Minorities Just as Willing to Participate in Health Research
Ethnic and racial minorities, African Americans, Hispanics, non-Hispanic whites, clinical research. (Definitions of many terms related to cancer can be found in the Cancer.gov Dictionary.)
Americans from ethnic and racial minority groups are as willing to take part in health research studies, when invited to do so, as other groups of Americans, a new study finds. These results contradict the widely held belief that minorities are less willing to enroll in research studies. The findings suggest that efforts to increase minority participation in health research should focus on improving access to studies rather than on changing people’s attitudes toward research.
February 2006 (Vol. 3, Issue 2), Public Library of Science (PloS) Medicine (see the full article).
Although people from racial and ethnic minority groups form an increasing percentage of the American population, they tend to be underrepresented in health research studies. Some authors have claimed that minorities are less willing than non-Hispanic white people to take part in health research.
Minorities’ unwillingness to participate in research is believed to be a result of distrust stemming from past research abuses, most notably the notorious Tuskegee Syphilis Study, in which researchers followed African American men with syphilis for 40 years without obtaining the participants’ informed consent and failed to offer them antibiotic treatment that could have cured their disease.
Yet the authors of the current study found no published data to support the assumption that minorities lacked willingness to participate in research.
The researchers reviewed the medical literature to identify studies that reported their participants’ consent rates (the proportion who agreed to join) by race or ethnicity. They found a total of 20 such studies that had enrolled more than 70,000 participants, most of them in the United States. The studies were of three types:
- Surveys in which participants were simply asked questions about their health.
- Studies of medical treatments for a variety of health conditions, including cancer.
- Studies of surgical treatments.
The researchers then calculated the consent rates of minority participants (principally African Americans and Hispanics) and compared them with the consent rates of non-Hispanic white participants.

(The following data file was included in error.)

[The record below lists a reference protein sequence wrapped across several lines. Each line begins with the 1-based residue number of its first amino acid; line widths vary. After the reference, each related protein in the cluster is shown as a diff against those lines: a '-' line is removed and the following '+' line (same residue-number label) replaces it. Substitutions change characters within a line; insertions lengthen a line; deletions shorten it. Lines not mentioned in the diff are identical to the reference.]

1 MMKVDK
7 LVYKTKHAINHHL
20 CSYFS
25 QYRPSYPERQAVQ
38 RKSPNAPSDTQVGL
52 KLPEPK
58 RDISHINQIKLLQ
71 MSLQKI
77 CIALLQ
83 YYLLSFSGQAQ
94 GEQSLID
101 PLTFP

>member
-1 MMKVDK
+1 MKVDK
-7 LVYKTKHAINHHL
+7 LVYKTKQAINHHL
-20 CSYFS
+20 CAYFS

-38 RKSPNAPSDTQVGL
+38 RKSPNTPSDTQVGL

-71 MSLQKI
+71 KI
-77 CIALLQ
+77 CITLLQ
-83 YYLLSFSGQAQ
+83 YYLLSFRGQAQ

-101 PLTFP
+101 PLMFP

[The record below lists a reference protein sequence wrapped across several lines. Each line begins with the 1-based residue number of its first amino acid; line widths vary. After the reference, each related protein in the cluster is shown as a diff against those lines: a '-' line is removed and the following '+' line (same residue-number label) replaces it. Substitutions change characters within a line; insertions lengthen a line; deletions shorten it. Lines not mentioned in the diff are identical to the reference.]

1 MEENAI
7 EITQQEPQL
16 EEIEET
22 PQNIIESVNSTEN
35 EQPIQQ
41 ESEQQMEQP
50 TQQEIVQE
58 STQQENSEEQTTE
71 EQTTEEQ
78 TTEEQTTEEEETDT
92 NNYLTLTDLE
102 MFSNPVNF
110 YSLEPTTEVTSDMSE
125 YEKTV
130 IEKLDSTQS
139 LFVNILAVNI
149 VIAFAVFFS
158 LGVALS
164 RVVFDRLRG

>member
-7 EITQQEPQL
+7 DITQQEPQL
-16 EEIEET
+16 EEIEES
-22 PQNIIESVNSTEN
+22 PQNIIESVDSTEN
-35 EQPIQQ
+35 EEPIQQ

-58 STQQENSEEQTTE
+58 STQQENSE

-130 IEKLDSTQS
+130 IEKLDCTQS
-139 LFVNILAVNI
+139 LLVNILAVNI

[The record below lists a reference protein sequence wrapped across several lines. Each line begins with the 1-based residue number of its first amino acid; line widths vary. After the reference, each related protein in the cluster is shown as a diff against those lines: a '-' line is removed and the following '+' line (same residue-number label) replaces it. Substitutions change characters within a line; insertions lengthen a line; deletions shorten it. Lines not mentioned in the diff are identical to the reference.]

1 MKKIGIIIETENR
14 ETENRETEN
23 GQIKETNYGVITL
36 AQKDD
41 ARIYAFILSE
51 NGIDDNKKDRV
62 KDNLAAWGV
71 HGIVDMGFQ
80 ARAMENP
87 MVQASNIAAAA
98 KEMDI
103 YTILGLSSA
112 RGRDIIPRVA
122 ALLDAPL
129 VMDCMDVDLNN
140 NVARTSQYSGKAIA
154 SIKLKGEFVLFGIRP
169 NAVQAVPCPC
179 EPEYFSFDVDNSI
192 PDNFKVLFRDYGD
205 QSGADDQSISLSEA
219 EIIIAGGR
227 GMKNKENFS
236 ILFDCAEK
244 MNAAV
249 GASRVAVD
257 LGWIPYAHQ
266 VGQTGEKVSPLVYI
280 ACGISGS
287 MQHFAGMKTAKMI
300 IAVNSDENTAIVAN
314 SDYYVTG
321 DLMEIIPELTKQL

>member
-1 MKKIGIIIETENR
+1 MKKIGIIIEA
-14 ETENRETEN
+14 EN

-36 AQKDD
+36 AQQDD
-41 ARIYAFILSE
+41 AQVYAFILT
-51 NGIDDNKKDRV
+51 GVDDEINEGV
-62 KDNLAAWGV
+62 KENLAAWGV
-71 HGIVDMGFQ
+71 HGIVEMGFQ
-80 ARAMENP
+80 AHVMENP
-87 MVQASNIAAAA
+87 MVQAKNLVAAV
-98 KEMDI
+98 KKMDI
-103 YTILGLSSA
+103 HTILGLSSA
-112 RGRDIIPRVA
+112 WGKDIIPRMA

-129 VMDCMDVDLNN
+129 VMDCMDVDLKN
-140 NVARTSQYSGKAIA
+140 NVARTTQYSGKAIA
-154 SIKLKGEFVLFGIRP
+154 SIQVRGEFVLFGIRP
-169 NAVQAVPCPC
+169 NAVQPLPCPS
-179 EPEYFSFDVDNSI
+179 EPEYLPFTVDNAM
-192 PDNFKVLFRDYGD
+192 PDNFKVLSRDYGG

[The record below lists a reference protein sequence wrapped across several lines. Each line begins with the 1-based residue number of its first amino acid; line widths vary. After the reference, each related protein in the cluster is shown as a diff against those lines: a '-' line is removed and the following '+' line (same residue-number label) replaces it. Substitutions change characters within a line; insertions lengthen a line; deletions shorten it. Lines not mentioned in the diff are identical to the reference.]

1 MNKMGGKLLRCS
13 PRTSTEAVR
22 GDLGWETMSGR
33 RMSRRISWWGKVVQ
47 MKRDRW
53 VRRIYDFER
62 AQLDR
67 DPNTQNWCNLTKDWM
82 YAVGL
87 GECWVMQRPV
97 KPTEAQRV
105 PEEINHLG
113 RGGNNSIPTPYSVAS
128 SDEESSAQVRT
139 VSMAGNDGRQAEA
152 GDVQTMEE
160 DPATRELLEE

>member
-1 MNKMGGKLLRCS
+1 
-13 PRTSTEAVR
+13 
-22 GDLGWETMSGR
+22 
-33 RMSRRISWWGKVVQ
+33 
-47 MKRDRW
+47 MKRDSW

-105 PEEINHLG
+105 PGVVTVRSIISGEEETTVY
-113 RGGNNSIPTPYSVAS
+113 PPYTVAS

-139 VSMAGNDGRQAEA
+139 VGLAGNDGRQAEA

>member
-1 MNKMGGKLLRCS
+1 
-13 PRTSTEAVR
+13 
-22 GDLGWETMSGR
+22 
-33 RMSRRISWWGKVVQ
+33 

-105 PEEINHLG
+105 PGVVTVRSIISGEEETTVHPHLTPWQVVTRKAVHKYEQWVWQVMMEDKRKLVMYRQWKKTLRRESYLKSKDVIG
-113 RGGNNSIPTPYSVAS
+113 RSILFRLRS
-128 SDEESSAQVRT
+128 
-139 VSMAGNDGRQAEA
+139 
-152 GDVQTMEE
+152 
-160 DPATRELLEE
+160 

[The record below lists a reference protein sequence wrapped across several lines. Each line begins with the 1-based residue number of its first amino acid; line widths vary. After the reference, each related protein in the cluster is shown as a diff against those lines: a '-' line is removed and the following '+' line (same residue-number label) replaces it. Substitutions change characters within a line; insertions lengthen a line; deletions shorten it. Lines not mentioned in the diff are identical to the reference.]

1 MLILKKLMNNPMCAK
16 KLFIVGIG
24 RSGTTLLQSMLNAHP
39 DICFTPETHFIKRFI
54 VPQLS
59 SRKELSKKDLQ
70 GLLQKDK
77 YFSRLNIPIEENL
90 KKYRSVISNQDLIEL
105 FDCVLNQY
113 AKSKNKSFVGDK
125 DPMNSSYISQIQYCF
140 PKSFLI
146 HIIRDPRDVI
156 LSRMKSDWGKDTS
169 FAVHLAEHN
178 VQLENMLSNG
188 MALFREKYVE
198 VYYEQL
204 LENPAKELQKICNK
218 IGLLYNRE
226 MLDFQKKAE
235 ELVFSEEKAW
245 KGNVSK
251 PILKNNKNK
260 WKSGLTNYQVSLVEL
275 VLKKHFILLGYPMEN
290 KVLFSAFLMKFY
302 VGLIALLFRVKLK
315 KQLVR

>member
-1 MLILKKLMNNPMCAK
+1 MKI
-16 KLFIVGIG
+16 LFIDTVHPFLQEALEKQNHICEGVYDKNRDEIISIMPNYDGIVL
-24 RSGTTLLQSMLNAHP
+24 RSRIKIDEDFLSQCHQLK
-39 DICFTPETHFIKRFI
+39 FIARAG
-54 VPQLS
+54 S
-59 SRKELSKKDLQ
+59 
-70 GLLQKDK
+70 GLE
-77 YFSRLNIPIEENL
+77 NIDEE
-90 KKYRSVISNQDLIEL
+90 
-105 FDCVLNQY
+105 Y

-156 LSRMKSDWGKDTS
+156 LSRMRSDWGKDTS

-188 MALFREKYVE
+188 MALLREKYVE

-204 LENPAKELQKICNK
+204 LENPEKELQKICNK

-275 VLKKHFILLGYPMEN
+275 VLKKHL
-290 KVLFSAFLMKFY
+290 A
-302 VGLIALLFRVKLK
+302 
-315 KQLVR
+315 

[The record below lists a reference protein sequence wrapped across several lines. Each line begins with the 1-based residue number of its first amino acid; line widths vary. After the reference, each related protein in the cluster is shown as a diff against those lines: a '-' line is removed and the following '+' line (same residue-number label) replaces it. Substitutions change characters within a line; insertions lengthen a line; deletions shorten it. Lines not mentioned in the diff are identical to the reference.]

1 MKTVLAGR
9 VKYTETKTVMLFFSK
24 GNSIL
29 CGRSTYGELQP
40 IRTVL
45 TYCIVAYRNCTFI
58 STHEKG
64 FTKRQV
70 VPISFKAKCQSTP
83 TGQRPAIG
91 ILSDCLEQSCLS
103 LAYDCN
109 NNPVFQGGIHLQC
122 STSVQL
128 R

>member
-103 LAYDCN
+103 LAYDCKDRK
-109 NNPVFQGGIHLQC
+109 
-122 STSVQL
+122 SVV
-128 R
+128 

The study’s principal investigator was David Wendler, Ph.D., of the National Institutes of Health Clinical Center in Bethesda, Maryland.
Consent rates for the survey studies were 82.2 percent for African Americans, 83.5 percent for non-Hispanic whites, and 86.1 percent for Hispanics. These differences were too small to be statistically significant (that is, they could have occurred by chance).
Consent rates for the studies of medical or surgical treatment were 41.8 percent for non-Hispanic whites, 45.3 percent for African Americans, and 55.9 percent for Hispanics.
Several studies offered enrollment to very few minority individuals. For example, in a study of radiation therapy for ocular melanoma, 2,823 non-Hispanic whites were offered enrollment compared with 15 African Americans and 28 Hispanics.
“These findings contradict the widely held view that racial and ethnic minority groups in the U.S. are less willing than non-Hispanic whites to participate in health research,” the authors write. The study’s results “suggest individuals from minority groups…are as willing as non-Hispanic whites to participate in health research when eligible and invited to participate.”
The authors conclude that “efforts to increase minority participation in health research should focus on increasing minority access to research participation, not changing minority attitudes.” Efforts to increase minority access should include inviting minority groups to participate, using locations accessible to minority groups, and addressing potential barriers such as the need for child care or for reimbursement of travel expenses.
"What is now needed is less blame directed at already marginalized people," writes Aziz Sheikh, M.D., of the University of Edinburgh, United Kingdom, in a related Perspective. "Instead, those with the power to change the way in which research is conducted should translate the important insights provided by Wendler and collegeagues' study into significantly more invitations extended to minority ethnic and racial groups...."
Ted Trimble, M.D., of the National Cancer Institute’s Cancer Therapy Evaluation Program, agrees, saying,. “The results of this study reinforce the message that the most important steps to enrolling patients on clinical trials are to open trials at multiple sites…” – so that it is convenient for patients to participate – “…and getting the enthusiastic buy-in of the doctors and nurses at those sites.”
The study’s findings are limited to published reports in which consent rates were documented by race or ethnicity, and so may not be the complete picture. Also, most of the participants in the identified studies were in the U.S. and the findings may not apply to other countries. Finally, the researchers did not assess minority groups’ attitudes toward health research.
“It may be that past abuses have led to greater distrust [of health research] among minority groups, but that other factors result in individuals from minority groups being equally willing to participate overall,” they write.
Another limitation is that many of the studies included in the analysis did not accurately capture information about participants’ levels of income and education. “This means we can’t analyze the impact of these factors on participation in clinical trials,” says Trimble.
Despite these limitations, says Trimble, the study’s findings are reliable because they are supported by other research.